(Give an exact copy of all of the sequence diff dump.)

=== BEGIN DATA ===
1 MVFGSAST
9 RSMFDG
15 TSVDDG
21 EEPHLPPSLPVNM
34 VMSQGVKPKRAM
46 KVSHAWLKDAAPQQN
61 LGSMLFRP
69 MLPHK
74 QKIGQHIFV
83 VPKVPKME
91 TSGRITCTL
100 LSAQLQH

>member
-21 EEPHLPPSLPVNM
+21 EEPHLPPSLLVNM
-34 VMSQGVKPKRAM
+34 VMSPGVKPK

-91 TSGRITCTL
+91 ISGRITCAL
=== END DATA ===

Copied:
1 MVFGSAST
9 RSMFDG
15 TSVDDG
21 EEPHLPPSLPVNM
34 VMSQGVKPKRAM
46 KVSHAWLKDAAPQQN
61 LGSMLFRP
69 MLPHK
74 QKIGQHIFV
83 VPKVPKME
91 TSGRITCTL
100 LSAQLQH

>member
-21 EEPHLPPSLPVNM
+21 EEPHLPPSLLVNM
-34 VMSQGVKPKRAM
+34 VMSPGVKPK

-91 TSGRITCTL
+91 ISGRITCAL